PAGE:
Maine is poised to finally begin shipping wood chips to Europe for power generation next year if plans underway at Eastport and Searsport stay on schedule.
After years of false starts, these developments would be especially welcome now, as the ongoing decline of the paper and in-state biomass power industries has hit hundreds of loggers and truckers who used to harvest and move fiber to Maine mills and generators. The value of U.S.-based wood fuel sent to the European Union in 2015 exceeded $684 million, according to export research firm WISERtrade, but none of it came from Maine.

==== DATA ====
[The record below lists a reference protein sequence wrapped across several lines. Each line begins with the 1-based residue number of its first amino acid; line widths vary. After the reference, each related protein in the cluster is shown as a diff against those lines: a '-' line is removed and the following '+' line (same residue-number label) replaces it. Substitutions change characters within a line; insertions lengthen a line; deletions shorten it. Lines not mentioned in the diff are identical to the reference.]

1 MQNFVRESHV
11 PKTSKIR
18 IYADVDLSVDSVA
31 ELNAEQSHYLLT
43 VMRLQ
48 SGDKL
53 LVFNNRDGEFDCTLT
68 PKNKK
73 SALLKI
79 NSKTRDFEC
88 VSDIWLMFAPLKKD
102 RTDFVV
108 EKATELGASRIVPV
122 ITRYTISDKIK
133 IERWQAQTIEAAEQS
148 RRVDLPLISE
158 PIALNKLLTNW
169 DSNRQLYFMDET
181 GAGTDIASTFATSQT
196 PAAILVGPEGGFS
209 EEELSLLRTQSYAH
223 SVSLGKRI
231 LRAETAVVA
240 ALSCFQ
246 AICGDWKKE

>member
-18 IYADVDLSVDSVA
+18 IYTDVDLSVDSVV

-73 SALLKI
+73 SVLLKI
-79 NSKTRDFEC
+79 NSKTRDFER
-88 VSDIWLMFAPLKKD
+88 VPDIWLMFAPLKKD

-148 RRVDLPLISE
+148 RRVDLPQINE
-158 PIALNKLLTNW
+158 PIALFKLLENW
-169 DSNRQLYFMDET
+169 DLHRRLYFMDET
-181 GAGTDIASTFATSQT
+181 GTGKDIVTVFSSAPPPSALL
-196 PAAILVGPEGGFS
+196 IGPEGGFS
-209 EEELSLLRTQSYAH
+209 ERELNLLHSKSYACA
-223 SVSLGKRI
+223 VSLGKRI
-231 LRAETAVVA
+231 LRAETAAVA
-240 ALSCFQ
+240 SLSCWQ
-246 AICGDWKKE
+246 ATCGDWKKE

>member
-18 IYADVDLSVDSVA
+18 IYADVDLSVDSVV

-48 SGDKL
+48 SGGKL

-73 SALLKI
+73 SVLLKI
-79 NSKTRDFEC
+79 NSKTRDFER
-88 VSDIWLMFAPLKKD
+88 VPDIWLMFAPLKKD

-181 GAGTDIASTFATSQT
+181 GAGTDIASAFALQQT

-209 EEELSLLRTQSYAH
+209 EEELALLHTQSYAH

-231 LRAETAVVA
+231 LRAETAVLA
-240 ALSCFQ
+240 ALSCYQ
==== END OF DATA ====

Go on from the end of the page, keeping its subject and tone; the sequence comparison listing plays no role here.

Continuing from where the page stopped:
The state’s first opportunity could come next year in Eastport, where the port authority has been working on export plans since 2009. A company it has partnered with is building special equipment that processes the chips to standards required in Europe. Chris Gardner, the authority’s director, said that while the equipment may be ready by year’s end, he thinks it’s more realistic to begin exporting wood chips in 2017.